Our Perspectives on the Latest Issues
We are a year out from the wave of protests, marches, sit-ins, phone and text banking, and multifaceted advocacy that shaped the Summer 2020. People began to question whole systems, political, social, and economic alike: why did, in the Land of Opportunity, the poor become poorer, the rich richer; Black and brown people keep dying from situations others individuals would not? Are there links between race and class, does the white, Black, and brown working class have more in common than meets the eye, and what does this mean for environmental advocacy?
Article 1, Section 27 of the Constitution of Pennsylvania states that “[t]he people have a right to clean air, pure water, and to the preservation of the natural, scenic, historic and esthetic values of the environment. Pennsylvania's public natural resources are the common property of all the people, including generations yet to come.” Yet, the conditions on the ground show that not all groups have the same access to clean air or pure water.
Environmental Racism as a concept has its roots in the 1970s and 1980s, but its earliest usage as a term was by pastor and Civil Rights champion Dr. Benjamin Chavis. Dr. Chavis defined “environmental racism” as “racial discrimination in environmental policy-making, the enforcement of regulations and laws, the deliberate targeting of communities of colour for toxic waste facilities, the official sanctioning of the life-threatening presence of poisons and pollutants in our communities, and the history of excluding people of colour from leadership of the ecology movements.”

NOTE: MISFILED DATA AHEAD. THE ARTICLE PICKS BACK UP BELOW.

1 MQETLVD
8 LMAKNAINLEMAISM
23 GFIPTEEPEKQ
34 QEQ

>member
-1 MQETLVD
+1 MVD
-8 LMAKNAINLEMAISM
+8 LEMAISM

Nationwide, Black Americans are three times more likely to die from exposure to air pollutants than their white counterparts. In Pennsylvania specifically, people of color are 39 percent of the population living within three miles of existing and proposed air polluting coal and fossil fuel power plants, while only composing 22 percent of Pennsylvania’s total population. In addition, the poverty rate is 60 percent higher within three miles of the plants compared to the rest of the state. It is clear that people of minority groups are facing the brunt of environmental degradation at a harsher rate than other groups.
Looking at a more local level, specifically in Western Pennsylvania, the race and ethnic disparities in access to clean air and water persist. In Allegheny County, Environmental Health News and the Environmental Health journal show air pollution levels vary widely between neighborhoods, with the County region's most polluted census tracts being found in poor and minority neighborhoods, while the census tracts with the cleanest air tend to be in wealthier and whiter neighborhoods. The same data also showed higher rates of air pollution-related deaths from coronary heart disease in poor and minority neighborhoods. The story is the same when it comes to water in the County. Higher levels of lead exposure also correlated with rates of poverty of non-white populations.